The Money Files

by
A blog that looks at all aspects of project and program finances from budgets and accounting to getting a pay rise and managing contracts.

About this Blog

RSS

Recent Posts

How to Manage When Your Project Budget is Cut [video]

What's New in Project Cost Management (pt 4)

What’s New in Project Cost Management (pt 3)

What’s New in Project Cost Management (pt 2)

What’s New in Project Cost Management (pt 1)

How to Manage When Your Project Budget is Cut [video]

Categories: budget

This short video gives you some tips on how to manage the situation when your project funding is reduced. For more detail on what you should do if your project budget is cut, check out this article.

Posted on: February 13, 2018 08:59 AM | Permalink | Comments (8)

What's New in Project Cost Management (pt 4)

Categories: budget, cost management

What’s new in Project Cost Management: Plan Cost Management Process – read the first part of this series here.

What’s new in Project Cost Management: Estimate Costs Process – read the second part of this series here.

What’s new in Project Cost Management: Determine Budget Process – read the third part of this series here.

In the last article I looked at what was different about the Determine Budget process in the new PMBOK Guide®-- Sixth Edition. In general, what I’m feeling about the whole knowledge area is that Project Cost Management has been simplified and streamlined, rather than given a total overhaul.  Today, I want to look at what’s different in the next process: Control Costs.

Control Costs Process

The fourth process in this knowledge area is Control Costs, and it has been given a spruce up to bring it in line with other processes. However, while it might look different in places, I’m yet to uncover anything radical about how you should approach managing costs on your project.

We have moved into the monitoring and controlling process group.

Inputs

There were 4 inputs and now there are 5.

The new one is project documents. The lessons learned register specifically gets a mention. I think this reflects an overall understanding in the PMBOK Guide® -- Sixth Edition, that actually we do need to continue to look at what’s working and what’s not throughout the life of the project, not just at the end. I wrote a whole book about this topic, so I’m delighted that it’s finally making it into the mainstream. And, of course, it’s a lot more agile in thinking, than the old way of managing project lesson learned meetings.

Tools and Techniques

The number one T&T from the previous edition was Earned Value Management: now it is Expert Judgment.

I doubt many people will be losing sleep over that!

However, Earned Value is still in there, under the heading of data analysis. Other data analysis techniques that get a mention include:

  • Variance analysis (this is schedule variance, cost variance and performance indices)
  • Trend analysis (this is your EVM charts and the forecasting you do to show estimate at completion)
  • Reserve analysis.

There does seem to be an overlap with expert judgment here, because the expert judgment examples also include earned value analysis, forecasting and variance analysis. You do need to apply expert judgment to use these techniques, so perhaps that’s why. It reads as a duplication though which I think is confusing.

The project management information system gets a mention as a new T&T, only because project management software has dropped off. PMIS is a more inclusive term, I think, and it makes more sense to use this throughout as it can refer to lots of different types of systems that you can use in your day to day work. PM Software just makes me think of scheduling tools.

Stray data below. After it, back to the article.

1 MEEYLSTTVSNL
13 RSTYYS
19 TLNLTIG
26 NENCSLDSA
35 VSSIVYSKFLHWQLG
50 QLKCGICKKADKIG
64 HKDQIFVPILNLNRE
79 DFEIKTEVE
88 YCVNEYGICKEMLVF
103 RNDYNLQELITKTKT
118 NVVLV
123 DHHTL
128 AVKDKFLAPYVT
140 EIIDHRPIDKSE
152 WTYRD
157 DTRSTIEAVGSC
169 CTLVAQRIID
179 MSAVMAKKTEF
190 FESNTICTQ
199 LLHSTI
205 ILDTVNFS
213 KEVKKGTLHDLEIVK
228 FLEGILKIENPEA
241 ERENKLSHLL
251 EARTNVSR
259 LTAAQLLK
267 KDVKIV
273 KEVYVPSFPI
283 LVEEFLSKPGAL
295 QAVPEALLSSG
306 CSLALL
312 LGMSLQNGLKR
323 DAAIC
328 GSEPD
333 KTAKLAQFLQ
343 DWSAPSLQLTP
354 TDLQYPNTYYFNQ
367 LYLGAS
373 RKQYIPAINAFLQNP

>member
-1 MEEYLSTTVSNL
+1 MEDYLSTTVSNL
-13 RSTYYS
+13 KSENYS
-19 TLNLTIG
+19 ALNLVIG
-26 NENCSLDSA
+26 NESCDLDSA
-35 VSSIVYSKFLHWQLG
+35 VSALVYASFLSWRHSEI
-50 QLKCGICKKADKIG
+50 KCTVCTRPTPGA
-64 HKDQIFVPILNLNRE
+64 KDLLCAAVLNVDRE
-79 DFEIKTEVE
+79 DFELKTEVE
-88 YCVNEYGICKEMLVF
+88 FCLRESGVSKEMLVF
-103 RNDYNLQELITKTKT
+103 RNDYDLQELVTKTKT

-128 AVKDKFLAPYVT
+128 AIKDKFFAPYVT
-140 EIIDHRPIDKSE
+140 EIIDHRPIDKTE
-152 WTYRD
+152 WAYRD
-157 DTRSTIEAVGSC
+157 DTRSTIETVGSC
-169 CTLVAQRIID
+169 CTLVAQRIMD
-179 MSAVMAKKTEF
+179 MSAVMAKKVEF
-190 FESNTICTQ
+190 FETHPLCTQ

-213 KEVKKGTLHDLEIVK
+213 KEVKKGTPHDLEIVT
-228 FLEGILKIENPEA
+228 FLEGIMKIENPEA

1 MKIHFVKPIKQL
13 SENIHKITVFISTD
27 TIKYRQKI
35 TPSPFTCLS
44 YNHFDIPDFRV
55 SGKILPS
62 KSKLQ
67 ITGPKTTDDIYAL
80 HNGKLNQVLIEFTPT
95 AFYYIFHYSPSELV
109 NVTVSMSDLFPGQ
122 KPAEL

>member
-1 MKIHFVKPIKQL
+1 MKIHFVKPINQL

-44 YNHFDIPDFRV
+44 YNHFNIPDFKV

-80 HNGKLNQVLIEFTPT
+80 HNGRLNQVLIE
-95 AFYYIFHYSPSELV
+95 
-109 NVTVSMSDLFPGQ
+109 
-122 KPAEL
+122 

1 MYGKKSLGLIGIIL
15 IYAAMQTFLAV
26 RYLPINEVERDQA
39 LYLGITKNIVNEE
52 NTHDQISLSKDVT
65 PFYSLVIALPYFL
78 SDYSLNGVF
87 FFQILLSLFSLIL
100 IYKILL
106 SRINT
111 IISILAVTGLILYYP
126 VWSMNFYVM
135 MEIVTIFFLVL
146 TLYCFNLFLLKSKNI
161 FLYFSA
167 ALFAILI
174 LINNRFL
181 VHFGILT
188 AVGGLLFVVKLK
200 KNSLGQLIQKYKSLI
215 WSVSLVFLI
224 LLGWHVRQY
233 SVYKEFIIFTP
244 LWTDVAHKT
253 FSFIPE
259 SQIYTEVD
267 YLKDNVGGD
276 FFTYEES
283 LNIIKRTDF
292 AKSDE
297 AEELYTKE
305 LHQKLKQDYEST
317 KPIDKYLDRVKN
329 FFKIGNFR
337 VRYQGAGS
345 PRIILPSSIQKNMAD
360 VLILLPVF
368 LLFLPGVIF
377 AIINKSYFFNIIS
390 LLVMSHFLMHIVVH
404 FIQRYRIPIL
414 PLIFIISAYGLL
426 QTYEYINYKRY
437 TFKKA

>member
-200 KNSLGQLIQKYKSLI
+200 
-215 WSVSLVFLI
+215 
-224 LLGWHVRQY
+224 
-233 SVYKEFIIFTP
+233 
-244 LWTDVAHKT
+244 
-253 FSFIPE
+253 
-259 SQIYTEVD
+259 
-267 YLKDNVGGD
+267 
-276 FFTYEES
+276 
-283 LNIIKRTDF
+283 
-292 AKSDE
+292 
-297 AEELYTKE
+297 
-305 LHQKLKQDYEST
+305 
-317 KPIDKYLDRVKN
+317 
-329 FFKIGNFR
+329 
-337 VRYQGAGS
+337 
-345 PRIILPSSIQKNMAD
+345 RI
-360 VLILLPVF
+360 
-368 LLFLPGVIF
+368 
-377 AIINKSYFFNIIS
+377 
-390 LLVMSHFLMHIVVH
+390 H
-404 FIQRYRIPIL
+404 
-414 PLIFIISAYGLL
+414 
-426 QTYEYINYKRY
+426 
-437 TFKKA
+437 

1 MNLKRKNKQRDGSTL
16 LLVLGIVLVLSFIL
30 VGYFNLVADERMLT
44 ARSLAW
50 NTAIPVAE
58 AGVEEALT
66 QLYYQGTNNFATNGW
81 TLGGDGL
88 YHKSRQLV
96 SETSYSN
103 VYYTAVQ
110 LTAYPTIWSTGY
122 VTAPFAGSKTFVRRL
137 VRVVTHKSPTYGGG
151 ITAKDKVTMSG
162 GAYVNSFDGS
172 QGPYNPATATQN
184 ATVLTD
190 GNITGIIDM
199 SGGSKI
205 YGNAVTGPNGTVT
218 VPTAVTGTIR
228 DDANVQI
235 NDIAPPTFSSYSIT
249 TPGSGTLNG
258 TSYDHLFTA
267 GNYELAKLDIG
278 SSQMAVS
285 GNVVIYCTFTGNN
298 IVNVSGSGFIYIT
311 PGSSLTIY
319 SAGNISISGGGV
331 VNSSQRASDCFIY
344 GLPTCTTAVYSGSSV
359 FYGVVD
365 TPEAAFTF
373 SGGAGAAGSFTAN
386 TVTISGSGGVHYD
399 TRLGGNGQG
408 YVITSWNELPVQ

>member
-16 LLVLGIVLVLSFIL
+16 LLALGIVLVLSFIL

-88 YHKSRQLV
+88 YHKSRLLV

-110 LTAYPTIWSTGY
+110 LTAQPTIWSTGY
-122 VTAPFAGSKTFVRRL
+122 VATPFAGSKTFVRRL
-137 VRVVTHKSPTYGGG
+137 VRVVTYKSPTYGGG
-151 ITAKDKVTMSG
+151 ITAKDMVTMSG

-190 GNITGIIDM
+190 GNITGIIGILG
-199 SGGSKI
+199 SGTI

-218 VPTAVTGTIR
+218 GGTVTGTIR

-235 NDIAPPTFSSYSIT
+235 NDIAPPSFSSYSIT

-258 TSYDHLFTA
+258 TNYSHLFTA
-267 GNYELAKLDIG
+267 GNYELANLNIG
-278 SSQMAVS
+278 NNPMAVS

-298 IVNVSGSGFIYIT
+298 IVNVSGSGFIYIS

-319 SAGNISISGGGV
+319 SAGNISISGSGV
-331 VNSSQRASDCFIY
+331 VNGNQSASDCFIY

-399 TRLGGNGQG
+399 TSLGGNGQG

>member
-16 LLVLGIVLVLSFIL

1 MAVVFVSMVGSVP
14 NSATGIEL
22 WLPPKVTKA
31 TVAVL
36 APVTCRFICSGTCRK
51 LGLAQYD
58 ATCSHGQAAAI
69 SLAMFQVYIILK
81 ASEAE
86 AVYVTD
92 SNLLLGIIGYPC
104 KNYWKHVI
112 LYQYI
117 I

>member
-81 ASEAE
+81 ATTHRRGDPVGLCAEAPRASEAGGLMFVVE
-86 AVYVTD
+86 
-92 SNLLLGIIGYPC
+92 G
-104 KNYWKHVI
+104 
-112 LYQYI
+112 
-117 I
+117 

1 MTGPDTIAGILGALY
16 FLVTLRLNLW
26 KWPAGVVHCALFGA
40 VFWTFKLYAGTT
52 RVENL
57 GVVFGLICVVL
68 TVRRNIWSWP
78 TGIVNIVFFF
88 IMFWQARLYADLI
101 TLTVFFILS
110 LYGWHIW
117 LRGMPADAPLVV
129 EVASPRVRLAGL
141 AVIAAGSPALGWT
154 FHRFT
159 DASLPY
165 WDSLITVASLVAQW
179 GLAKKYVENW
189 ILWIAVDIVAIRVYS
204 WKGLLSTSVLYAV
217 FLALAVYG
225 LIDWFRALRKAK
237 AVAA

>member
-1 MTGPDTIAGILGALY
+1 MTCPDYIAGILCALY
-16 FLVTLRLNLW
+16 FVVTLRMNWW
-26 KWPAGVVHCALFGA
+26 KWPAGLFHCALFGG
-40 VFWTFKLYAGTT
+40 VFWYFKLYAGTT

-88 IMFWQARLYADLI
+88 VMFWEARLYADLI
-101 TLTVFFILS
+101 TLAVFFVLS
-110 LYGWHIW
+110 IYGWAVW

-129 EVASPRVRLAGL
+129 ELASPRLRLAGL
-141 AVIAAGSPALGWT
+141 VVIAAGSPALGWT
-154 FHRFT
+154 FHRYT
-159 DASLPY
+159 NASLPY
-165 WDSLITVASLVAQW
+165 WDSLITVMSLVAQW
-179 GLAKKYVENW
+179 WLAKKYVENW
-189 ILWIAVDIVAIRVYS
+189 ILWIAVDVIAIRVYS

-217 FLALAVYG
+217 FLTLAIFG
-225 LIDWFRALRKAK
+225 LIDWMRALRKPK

Outputs

Organisational process asset updates have dropped off the outputs. There aren’t any new ones so it means that at the end of this process you end up with:

  • Work performance information
  • Cost forecasts (because you are amending these as you go as you control the costs)
  • Change requests (again, as a result of tweaking, monitoring and controlling the costs)
  • Project management plan updates
  • And you update documents (can you see a trend here?)

That’s the last of Project Cost Management process. Overall, I think that the updates have been kind to this knowledge area. The changes have made it a lot easier to adapt the process to your environment because instead of mandating particular inputs or tools, you have the flexibility to use what you need now.

In real life, you’ve always had the ability to use what you need, but the updated standard has given less confident project managers the ‘permission’ to flex their approach as required.

The downside of a more flexible, tailorable approach is that the project manager needs to apply more professional judgment to know what’s acceptable and what is going to work. That’s hard to do if you don’t have much experience. It will be interesting to see how the changes affect people day to day, if they do at all.

What do you think?

Posted on: February 08, 2018 08:00 AM | Permalink | Comments (6)

What’s New in Project Cost Management (pt 3)

Categories: budget, cost management

What’s new in Project Cost Management: Plan Cost Management Process – read the first part of this series here.

What’s new in Project Cost Management: Estimate Costs Process – read the second part of this series here.

In the last article I looked at what was different about the Estimate Costs process in the new PMBOK Guide®-- Sixth Edition. Overall, I’m finding that the process is more streamlined and easier to tailor because there is more scope to adapt – mainly because the inputs and tools and techniques feel more inclusive. Today, I want to look at what’s different in the next process: Determine Budget.

Determine Budget Process

The third process in this knowledge area is Determine Budget, and while it looks quite different, it’s really just a tidy up and alignment to what’s been happening elsewhere in the standard.

We are still in the planning process group.

Inputs

There were 9 inputs: 7 of them have been thrown out.

This sounds a lot more radical than it actually is. All that’s really happened is that the project management plan and project documents cover a chunk of the paperwork that included files specifically called out by name in the previous version, like the cost estimates created in the previous process.

That’s meant the inputs have dropped down to 6. There is one surprising one: Enterprise Environmental Factors. How was that not in there before? It’s one of those inputs that you get tired of hearing about because it crops up everywhere! Now it’s in this process as well, and exchange rates get a specific mention because of how they can influence your budget.